In an effort to help make filing taxes easier this year, we are breaking down the various IRS tax forms to help you know if you need them, and how to use them.
Each time you begin a new job, one of the forms you’ll be asked to fill out is a Form W-4. This form helps your employer determine how much to withhold from your paycheck in taxes, based on the number of exemptions you claim on your tax return.
While this method is not very precise, it is fairly flexible, as you can adjust the number of exemptions you put down (i.e. adjust federal income tax withholding allowances).
Exemptions & Allowances
Generally when you receive a Form W-4, there is a guide on the top half of the sheet which helps you determine how many exemptions you should write down. This is only a guide, though, and you can add or subtract exemptions to more closely match your actual tax situation. (This should not be extreme, however, as the IRS does have the power to override this if they feel that you are attempting to game the system in some way.) You can also ask that additional, specific amounts be withheld from your paycheck if you would like to be more precise about the amount that is set aside.
There are instances where you may want to think about increasing, or decreasing the number of exemptions you are claiming. Talk to your company’s HR department about filling out a new form if you feel you many benefit from a change.
That being said, how do you know when you might need to adjust your exemptions? Here are some signs to look out for.
1. Increasing Exemptions
If you increase the number of exemptions on your W-4, you will see more money in your paycheck and less at the end of the year.You might want to increase the number of exemptions if any of the following apply to you:
- Numerous Deductions. If you know that you will have a lot of tax deductions, such as mortgage interest, consider an increase in exemptions.
- Large Tax Returns. If you find that you are getting a large tax refund at the end of each year, you can get some of that money in your pocket sooner by adjusting your Form W-4 so that you have less set aside for taxes.
- Birth of a Child. With the birth of a child comes added financial responsibility. Increase your exemptions and receive more money in your check to cover these costs of having a baby.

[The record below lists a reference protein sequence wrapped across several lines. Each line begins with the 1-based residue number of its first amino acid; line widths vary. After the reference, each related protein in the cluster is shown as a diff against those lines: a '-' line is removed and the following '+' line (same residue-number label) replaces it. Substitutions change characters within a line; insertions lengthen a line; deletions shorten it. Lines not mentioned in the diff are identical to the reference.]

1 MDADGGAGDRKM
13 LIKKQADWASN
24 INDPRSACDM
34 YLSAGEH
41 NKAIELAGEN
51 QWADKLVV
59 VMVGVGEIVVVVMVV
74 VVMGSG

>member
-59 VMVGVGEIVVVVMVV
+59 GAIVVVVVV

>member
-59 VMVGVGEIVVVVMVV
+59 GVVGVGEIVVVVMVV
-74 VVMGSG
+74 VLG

Keep in mind that you generally need to have paid at least 90% of your total tax liability before the end of the year, so you don’t want to take too many exemptions and end up being hit with an underpayment penalty.
2. Decreasing Exemptions
If you decrease exemptions, you’re in for a bigger refund check come tax time, but you won’t be seeing as much in your regular paychecks. Think about decreasing your exemptions if you fall into any of these categories.
- You Earn Additional Income. You know that you have other income that won’t have tax withheld (e.g. you have your own business and need to pay self employment taxes).
- You Keep Getting Hit at Tax Time. If you find that you keep owing the government at tax time, you may need to decrease your exemptions so that more is deducted from your paychecks during the year.
- You Want that Big Return. If you just really love getting that big fat government check in the mail (or via direct deposit), keep your exemptions low.
3. Claiming Full Exemption
On this form, you can also declare that you are exempt from all tax withholding because you will not have any tax liability this year.
This is something to be done carefully. More often than not, these forms are filled out at the beginning of the year, or at some other point, when you may not be able to accurately predict how your financial situation for the rest of the year will affect your taxes.
In some situations, though, it does make sense. If, for example, you are a retiree working a few hours a week at a part time job, you can reasonably expect to earn only a small amount. All of the withheld tax would be refunded anyway, so you might as well go ahead and claim full exemption.
Making the Right Choices
There are worksheets available from the IRS to help you calculate the best withholding situation for you. A common approach, however, is to do a quick calculation mid-year of the taxes you would owe if your withholding amounts and income remained the same throughout the rest of the year. If you end up with either a large refund or a large tax bill, you can usually submit a new W-4 to your human resources department to adjust the exemptions again.
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